• Opening to the World

    Opening to the World

    The Cheyenne River Indian Reservation in South Dakota. A Harlem neighborhood in New York City. The capital of South Africa. The Artibonite Valley in Haiti. A small Palestinian town just east of Bethlehem. We help care for – and join in fellowship with – people of diverse faiths across the country and around the globe.

    Believing in God’s love, as shown through Jesus Christ, we engage in Mission. We believe Mission is a partnership that requires reaching beyond ourselves. We believe that this involves active listening and mutual sharing, being willing to learn from others, increasing opportunities for involvement, working with others for justice.

    We do this with profound love, profound humility and profound hope.


Our Work in Southern Georgia

Koinonia (a Greek word meaning spiritual community) was established in Southern Georgia in 1942 as an interracial community. Founded by Clarence Jordan, a man who had a degree in both New Testament Greek and agriculture, Koinonia endeavored to be “demonstration plot for the Kingdom of God”, by its own example, showing that Whites and Blacks could live in harmony and mutual respect. Despite being persecuted by the Ku Klux Klan with the bombing of their roadside stands and drive-by shootings, Koinonia endured, refusing to be driven away by these hostilities.

In the late 1960’s Koinonia was visited by a young man, Millard Fuller, who despaired of the materialism that had become the be-all and end-all of his life and was looking for a new direction for his life. When Clarence Jordan tragically died, Millard Fuller went on to become the founder of Habitat for Humanity.

Groups from our church have visited Koinonia Farm many times to help in the harvest season, and to learn about its wonderfully rich history.  In partnership with Koinonia, our church uses their “fair trade, organically grown coffee for our coffee hours, and periodically we market their products to the members and friends of our congregation.

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Our Work in Harlem

For a number of years, the children of the Storefront School in Harlem, enjoyed a summer camp on Sterling City Road in Lyme.  And it was from this camp that our friendship with the Storefront School began.

We have had the pleasure of visiting their school in Harlem, now known as the Storefront Academy, where we have had a walking tours of 125th street in Harlem, as well as once spending an overnight at the Museum of Natural History, building friendships between our teenagers and  Storefront students.  Most recently students from Harlem came to Old Lyme and participated in a wonderful ropes course at Bushy Hill Nature Center along with our church youth.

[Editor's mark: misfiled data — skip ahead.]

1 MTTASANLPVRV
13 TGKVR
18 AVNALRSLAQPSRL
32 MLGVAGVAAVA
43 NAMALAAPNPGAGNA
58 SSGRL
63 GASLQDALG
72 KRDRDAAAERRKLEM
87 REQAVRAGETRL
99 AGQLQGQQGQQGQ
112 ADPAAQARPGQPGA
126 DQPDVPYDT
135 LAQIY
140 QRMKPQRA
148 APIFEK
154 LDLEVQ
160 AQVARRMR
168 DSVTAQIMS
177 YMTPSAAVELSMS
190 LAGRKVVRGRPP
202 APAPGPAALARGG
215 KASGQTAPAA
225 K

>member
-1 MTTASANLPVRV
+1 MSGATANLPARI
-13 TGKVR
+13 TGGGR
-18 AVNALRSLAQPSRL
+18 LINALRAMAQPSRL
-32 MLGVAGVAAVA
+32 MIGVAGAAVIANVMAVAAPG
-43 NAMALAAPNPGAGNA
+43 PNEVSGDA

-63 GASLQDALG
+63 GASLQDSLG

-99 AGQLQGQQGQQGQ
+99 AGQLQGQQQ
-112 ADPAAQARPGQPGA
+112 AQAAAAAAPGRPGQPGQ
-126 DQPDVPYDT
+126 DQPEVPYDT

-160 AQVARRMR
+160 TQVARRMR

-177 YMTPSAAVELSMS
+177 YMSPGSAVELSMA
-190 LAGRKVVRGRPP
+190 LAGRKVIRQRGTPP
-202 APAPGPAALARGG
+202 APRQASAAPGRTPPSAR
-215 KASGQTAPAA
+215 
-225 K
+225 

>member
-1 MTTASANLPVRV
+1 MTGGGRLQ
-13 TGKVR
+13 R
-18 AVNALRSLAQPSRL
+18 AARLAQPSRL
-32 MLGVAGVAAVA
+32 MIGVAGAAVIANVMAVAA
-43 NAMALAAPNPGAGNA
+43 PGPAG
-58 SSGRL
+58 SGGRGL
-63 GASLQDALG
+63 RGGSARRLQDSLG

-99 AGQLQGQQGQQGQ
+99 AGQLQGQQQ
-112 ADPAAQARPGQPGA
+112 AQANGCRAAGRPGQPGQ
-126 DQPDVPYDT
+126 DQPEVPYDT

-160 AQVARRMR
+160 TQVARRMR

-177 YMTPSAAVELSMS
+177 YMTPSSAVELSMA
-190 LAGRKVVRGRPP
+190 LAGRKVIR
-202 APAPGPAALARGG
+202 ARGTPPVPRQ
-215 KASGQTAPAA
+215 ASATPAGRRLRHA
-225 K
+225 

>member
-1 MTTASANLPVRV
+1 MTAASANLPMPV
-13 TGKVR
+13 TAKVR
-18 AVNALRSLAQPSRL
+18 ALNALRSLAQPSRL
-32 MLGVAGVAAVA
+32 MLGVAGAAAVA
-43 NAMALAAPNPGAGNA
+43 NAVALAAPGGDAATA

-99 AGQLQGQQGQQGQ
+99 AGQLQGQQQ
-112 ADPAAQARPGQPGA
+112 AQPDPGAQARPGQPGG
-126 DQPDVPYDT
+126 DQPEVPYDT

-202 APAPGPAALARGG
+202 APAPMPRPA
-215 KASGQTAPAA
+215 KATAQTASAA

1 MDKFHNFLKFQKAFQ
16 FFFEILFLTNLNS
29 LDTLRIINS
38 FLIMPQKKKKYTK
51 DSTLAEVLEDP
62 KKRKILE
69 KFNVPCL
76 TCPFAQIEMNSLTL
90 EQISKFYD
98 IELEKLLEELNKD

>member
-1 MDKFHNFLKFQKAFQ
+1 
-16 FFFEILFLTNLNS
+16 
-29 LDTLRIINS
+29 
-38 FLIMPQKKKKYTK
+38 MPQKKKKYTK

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Our Work at Home & South Africa

Our church has had considerable experience working together in partnership with this remarkable organization.

Through the gift of land in Salem by Rachel Robinson, the wife of the great baseball player Jackie Robinson, our church sponsored its first house, raising over $50,000 and working in partnership with the Madry Temple in New London, a predominantly African American congregation, over 200 volunteers, skilled and unskilled, worked toward the completion of that house. This effort was in honor of the memory of Clarence Jordan, the White founder of Koinonia Farm and Jackie Robinson who broke the color barrier in major league baseball.

Our next sponsorship was on land donated by Phil and Judy Simmons, long time members of our church. Their beautiful land on Upper Pattagansett Road in East Lyme became the site for yet another partnership between our church and the Madry Temple, and this effort was dedicated to the honor of Rachel Robinson for the extraordinary spirit that she exemplifies. Once again, over $50,000 was raised and over 200 members and friends worked together in the construction of a Habitat for Humanity House.

When our church learned that the Jimmy Carter Work Project for Habitat for Humanity would take place in Durban, South Africa, given our long standing partnership with Central Methodist Mission in downtown Johannesburg, for a gift of $50,000 our church became a “sponsor” of that Project. With 35 volunteers from our church, the Madry Temple, and the Cheyenne River Indian Reservation in South Dakota, we traveled to Durban where we were joined by our friends from the Methodist Church of Southern Africa and together we were able to work together on the construction of 7 Habitat for Humanity Homes and at the same time build a stronger sense of community among ourselves.

When our church and the Jewish Federation of Eastern Connecticut led a “World House Journey to Israel and Palestine”, upon our return, working with an interfaith community here in Southeastern Connecticut, we sponsored an interfaith “World House” a Habitat for Humanity home built on Summer Street in New London.

When possible work groups from our church still take part in the activities of the local Habitat chapter; Habitat for Humanity of Southeastern Connecticut.

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We Depend Upon One Another

We depend upon our faith to guide us. We depend upon one another as we share and deepen our own spirituality to perform our work. And we know, too, that there are people who depend upon us – even as we depend upon them - to be signs of hope in troubling times. With our annual Stewardship Campaign, we depend upon you. We rely on you to make our ministries and our outreach possible. Our annual Stewardship Campaign raises nearly 90% of the funds needed for our ministry and missions. We welcome – and are grateful for – any and all gifts.

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